Buying or selling a home ranks high on the list of stress-provoking situations. It's disrupting, uncertain, unsettling and time-consuming, not to mention expensive. Sellers whose homes sell quickly worry that they sold too low. Sellers whose homes take months to sell wonder if they'll ever sell. Buyers agonize over paying too much. And both buyers and sellers complain that the process takes too long.
People move for a variety of reasons, sometimes by choice but often not. Frequently a move is forced on a family because of a death, a divorce, a job loss or an unanticipated transfer. So the reason for the move can be stress-provoking. And since most people dislike change, the very act of moving is bound to be stressful. What can you do to ease the pain?
Pick your real estate agent carefully. A good agent will go out of his or her way to make the move easier for you. Make sure that your agent will communicate with you regularly, and will be available to consult with you on short notice. The unpredictability of the real estate experience can be unnerving. Your agent should review the buying and selling process with you so that you know what to expect.
Buyers moving to a new area should find an agent who has experience working with buyers who are relocating. Your employer can probably provide you with a good recommendation or ask the agent who is helping you sell your home to refer an agent to you. Be sure to ask for a relocation package. It should include information about your new community as well as sample listings of homes for sale.
The Internet is a great source of information. For example, Realtor.com (www.realtor.com) lists 1.3 million properties across the country that are for sale. It includes maps, photos and community facts. So it's possible to preview listings long distance. Buyers who are buying locally can also cut down the time they spend looking at new listings by viewing homes on the Internet.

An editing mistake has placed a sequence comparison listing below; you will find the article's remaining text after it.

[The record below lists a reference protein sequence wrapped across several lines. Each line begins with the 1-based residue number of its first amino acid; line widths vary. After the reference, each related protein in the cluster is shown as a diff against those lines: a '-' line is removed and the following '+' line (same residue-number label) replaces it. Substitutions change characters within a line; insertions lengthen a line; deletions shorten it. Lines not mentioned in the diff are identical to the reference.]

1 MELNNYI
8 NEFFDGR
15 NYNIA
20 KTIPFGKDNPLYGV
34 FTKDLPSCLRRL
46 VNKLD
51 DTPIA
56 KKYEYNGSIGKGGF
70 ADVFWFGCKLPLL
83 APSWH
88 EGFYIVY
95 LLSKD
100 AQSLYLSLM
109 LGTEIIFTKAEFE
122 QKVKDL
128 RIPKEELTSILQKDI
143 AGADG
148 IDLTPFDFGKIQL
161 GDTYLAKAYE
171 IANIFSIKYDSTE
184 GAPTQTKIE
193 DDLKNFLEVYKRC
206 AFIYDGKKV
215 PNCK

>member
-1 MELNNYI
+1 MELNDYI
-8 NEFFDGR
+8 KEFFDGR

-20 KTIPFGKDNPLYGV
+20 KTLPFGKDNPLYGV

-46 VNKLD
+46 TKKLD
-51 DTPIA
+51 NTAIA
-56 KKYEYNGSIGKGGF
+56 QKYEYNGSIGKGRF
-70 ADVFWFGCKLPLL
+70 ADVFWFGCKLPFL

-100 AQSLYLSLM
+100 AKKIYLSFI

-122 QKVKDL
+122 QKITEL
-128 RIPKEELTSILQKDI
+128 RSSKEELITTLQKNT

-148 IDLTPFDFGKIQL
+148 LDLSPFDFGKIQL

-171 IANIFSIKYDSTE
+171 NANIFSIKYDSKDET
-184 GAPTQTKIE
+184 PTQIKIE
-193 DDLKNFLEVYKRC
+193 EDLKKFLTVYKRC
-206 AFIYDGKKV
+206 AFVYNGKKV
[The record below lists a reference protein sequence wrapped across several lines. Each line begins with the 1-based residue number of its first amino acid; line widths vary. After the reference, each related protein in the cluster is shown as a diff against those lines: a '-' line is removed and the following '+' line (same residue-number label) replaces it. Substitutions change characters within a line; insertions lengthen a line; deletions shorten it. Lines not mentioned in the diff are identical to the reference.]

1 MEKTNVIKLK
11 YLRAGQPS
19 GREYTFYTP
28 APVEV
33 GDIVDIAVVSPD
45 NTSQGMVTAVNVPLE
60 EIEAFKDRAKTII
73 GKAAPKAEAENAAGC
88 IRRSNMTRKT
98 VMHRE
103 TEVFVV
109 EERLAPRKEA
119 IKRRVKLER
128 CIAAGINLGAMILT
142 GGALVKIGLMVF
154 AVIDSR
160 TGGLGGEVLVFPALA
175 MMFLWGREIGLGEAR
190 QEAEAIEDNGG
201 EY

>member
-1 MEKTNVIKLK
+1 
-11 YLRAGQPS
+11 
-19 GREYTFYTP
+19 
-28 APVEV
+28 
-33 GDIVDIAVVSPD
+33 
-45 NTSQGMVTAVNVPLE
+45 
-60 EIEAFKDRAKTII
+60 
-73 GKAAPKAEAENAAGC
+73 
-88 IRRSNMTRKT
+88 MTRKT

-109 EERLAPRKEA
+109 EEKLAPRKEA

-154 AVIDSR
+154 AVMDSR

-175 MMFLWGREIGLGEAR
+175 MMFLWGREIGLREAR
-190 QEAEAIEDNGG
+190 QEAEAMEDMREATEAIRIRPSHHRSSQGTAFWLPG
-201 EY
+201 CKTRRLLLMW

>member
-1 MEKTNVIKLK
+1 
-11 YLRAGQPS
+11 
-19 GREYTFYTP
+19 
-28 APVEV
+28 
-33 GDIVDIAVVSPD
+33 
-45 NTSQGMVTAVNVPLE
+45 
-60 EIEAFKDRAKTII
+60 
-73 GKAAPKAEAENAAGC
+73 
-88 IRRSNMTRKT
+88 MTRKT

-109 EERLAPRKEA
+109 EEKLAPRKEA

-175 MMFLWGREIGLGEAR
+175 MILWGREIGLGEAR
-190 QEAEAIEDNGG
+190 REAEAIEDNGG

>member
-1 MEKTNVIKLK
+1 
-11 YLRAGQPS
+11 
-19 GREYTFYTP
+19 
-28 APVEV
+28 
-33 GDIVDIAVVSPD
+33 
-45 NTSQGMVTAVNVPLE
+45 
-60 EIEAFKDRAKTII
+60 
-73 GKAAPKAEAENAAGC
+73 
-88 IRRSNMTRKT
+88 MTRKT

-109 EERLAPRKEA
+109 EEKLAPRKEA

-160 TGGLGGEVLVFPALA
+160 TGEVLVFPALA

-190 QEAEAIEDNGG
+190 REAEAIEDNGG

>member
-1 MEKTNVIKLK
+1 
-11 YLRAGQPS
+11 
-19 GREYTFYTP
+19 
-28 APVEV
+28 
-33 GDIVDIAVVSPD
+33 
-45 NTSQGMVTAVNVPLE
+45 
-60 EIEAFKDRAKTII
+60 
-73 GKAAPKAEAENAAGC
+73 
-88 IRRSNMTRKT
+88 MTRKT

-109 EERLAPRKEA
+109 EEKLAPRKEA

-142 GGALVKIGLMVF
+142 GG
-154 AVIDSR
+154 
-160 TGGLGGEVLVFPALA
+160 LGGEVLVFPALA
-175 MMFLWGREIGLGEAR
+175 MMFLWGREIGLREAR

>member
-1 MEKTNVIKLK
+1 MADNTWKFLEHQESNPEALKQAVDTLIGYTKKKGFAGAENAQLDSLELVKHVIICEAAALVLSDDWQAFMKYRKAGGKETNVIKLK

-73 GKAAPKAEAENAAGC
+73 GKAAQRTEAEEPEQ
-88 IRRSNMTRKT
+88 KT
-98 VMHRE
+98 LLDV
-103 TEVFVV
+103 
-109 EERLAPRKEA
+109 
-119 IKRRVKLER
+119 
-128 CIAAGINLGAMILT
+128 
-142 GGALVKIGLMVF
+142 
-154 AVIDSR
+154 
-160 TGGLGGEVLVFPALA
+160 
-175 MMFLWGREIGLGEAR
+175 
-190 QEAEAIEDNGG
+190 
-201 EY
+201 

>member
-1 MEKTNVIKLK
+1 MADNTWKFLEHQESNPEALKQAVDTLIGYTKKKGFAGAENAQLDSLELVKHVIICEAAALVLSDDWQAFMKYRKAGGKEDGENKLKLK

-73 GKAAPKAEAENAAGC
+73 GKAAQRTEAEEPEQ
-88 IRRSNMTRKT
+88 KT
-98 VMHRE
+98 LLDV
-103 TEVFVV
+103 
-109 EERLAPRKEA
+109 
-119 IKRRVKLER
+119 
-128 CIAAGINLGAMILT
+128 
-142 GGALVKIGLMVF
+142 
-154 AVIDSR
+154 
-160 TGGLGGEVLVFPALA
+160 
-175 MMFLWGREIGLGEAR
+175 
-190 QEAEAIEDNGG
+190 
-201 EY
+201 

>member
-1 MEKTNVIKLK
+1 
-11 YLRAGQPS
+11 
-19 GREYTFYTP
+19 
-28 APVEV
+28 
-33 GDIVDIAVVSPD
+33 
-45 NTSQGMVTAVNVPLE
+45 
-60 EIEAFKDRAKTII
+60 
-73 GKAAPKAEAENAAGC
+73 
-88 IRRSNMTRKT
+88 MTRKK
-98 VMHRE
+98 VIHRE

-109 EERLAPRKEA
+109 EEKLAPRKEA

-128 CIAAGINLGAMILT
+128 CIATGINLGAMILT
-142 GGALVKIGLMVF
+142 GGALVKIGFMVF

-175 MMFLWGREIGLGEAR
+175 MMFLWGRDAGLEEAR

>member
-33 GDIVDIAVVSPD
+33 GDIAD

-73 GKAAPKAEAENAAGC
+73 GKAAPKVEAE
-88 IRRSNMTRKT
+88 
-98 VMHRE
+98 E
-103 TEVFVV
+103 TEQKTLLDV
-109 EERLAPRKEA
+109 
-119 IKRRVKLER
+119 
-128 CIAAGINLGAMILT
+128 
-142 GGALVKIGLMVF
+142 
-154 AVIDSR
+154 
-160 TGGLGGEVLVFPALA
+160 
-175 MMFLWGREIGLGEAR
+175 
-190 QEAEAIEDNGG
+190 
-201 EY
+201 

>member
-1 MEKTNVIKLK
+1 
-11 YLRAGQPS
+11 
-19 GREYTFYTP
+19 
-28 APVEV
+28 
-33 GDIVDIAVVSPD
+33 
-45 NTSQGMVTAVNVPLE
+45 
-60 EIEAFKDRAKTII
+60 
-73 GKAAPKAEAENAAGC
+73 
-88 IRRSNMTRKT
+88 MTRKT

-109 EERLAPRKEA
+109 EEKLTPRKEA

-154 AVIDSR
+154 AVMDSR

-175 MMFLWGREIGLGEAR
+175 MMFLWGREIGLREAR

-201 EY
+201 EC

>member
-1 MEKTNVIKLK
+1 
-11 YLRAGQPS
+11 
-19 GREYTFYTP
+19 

Getting your home ready to sell can be a huge task. If you're short on time, consider hiring help if you don't have family or friends who can help you out.
Showing your home to prospective buyers is an invasion of your privacy. Furthermore, it's best to leave your house when it's shown. It may make life easier if you plan to eat out when the home is new on the market and is getting a lot of showing activity.
First Time Tip: If you're buying or selling a home with a partner, divide the workload so that you don't duplicate efforts. Perhaps one of you can preview new listings and the other can arrange the financing. Make good use of modern technology to lighten your load. Use email, voice mail and facsimile rather than lengthy telephone communications to exchange messages.
Moving always seems to come at an inconvenient time. But even though you feel pressed for time, don't eliminate stress-reducing activities like jogging or cycling from your schedule. Staying involved in your favorite hobbies and sports will add some semblance of order to your chaotic life, as well as provide needed relaxation.